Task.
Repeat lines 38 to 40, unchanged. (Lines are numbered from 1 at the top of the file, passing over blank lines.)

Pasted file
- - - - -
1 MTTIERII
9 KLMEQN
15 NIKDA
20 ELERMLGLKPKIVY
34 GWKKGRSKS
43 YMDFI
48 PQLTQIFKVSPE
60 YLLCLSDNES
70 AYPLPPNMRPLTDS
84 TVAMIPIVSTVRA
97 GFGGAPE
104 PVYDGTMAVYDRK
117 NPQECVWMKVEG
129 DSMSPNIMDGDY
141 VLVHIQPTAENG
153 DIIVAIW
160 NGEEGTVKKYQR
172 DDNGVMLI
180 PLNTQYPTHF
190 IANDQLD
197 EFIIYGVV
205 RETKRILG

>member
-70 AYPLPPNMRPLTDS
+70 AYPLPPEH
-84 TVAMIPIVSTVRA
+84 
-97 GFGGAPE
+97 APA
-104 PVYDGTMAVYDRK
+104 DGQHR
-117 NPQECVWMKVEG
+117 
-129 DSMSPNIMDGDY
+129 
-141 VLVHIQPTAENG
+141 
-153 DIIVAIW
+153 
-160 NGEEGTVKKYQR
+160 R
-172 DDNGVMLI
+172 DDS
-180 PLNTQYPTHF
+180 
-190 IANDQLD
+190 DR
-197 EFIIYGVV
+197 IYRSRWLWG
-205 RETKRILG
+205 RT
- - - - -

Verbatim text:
-153 DIIVAIW
+153 
-160 NGEEGTVKKYQR